§ 109. MERCANTILE Routs.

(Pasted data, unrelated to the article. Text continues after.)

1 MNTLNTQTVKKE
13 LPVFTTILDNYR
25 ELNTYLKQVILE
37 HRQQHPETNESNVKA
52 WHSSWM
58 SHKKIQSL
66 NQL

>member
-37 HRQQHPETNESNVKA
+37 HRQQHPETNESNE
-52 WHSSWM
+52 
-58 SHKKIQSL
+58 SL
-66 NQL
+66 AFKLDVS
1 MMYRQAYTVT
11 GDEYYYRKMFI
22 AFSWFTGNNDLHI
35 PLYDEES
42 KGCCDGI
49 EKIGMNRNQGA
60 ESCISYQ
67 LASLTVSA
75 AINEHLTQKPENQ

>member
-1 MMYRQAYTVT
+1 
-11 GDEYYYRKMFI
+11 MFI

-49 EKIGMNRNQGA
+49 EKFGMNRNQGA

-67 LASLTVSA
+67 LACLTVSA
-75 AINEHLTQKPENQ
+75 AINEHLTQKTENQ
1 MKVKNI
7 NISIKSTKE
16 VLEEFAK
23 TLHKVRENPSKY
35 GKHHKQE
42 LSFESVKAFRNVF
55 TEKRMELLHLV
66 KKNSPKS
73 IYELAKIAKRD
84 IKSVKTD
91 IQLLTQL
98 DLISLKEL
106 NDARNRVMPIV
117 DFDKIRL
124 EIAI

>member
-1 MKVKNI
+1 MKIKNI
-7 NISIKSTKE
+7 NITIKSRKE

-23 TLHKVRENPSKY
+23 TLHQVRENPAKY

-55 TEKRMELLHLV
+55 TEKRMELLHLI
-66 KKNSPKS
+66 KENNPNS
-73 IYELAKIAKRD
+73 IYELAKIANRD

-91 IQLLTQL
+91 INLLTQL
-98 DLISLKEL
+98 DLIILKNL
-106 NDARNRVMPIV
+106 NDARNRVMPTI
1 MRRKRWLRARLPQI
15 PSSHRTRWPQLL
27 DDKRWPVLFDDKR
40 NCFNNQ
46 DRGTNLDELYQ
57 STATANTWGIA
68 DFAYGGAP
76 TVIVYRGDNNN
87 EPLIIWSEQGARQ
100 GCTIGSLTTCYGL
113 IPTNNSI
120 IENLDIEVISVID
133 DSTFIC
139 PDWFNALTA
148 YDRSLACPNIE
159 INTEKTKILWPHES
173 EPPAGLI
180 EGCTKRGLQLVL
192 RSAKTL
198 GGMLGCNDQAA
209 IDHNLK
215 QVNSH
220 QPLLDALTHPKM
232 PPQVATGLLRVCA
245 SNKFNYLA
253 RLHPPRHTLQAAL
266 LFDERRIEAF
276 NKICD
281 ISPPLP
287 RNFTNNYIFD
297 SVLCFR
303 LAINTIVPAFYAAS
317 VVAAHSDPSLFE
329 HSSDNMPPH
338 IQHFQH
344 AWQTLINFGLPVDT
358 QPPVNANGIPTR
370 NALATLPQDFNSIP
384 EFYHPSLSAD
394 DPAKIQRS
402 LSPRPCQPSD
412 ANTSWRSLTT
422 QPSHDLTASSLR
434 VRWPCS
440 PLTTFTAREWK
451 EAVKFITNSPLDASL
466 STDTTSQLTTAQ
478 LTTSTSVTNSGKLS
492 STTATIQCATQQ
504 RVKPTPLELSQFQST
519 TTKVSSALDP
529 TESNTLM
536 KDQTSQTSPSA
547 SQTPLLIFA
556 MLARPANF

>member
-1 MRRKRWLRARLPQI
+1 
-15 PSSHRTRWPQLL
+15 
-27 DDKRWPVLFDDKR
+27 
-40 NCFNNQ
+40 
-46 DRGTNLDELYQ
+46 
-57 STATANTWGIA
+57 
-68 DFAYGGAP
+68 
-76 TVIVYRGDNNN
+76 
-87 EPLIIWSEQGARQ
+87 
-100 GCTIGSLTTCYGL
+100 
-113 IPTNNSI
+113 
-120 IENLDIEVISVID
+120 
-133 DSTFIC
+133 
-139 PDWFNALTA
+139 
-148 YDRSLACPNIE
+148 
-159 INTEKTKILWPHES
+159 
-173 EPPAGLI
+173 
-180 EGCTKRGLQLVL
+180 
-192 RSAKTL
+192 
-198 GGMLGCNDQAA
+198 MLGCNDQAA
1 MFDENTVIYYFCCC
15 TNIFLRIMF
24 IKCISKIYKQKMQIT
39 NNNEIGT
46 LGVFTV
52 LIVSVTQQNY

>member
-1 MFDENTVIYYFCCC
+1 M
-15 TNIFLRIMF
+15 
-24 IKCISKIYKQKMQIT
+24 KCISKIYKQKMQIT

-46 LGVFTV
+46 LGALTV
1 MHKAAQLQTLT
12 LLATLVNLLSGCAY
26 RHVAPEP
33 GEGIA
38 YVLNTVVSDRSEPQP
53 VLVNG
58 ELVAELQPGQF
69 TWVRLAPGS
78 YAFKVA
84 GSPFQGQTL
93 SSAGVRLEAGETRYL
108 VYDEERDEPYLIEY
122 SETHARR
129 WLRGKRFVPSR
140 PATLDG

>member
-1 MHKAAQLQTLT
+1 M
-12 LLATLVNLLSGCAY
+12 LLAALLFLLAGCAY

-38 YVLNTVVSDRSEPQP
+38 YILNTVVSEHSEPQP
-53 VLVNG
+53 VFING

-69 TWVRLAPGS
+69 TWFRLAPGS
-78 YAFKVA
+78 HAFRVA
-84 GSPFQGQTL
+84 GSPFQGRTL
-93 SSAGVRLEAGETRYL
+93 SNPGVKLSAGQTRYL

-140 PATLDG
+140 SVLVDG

The Phenicians sometimes received the goods of India by way of the Persian gulf, where they had colonies in the islands of Dedan, Arad, and Tyre. Sometimes they received them from the Arabians, who either brought them by land through Arabia or up the Red Sea to Eziongeber. In the latter case, having landed them at the port mentioned, they transported them through the country by the way of Gaza to Phenicia. The Phenicians increased the amount of their foreign goods by the addition of those, which they themselves fabricated, and were thus enabled to supply all parts of the Mediterranean. The Egyptians formerly received their goods from the Phenicians, Arabians, Africans, and Abyssinians; in all of which countries, there are still the remains of large trading towns. But in a subsequent age, they imported goods from lndia in their own vessels, and eventually carried on an export trade with various ports on the Mediterranean. Oriental commerce, however, was chiefly carried on by land. Accordingly vessels are hardly mentioned in the Bible, except in Ps. 107:23–30, and in passages, where the discourse turns upon the Phenicians, or upon the naval affairs of Solomon and Jehoshaphat. The two principal routs from Palestine into Egypt were the one, along the shores of the Mediterranean from Gaza to Pelusium, and the one from Gaza by the way of mount Sinai and the Elanitic branch of the Red Sea.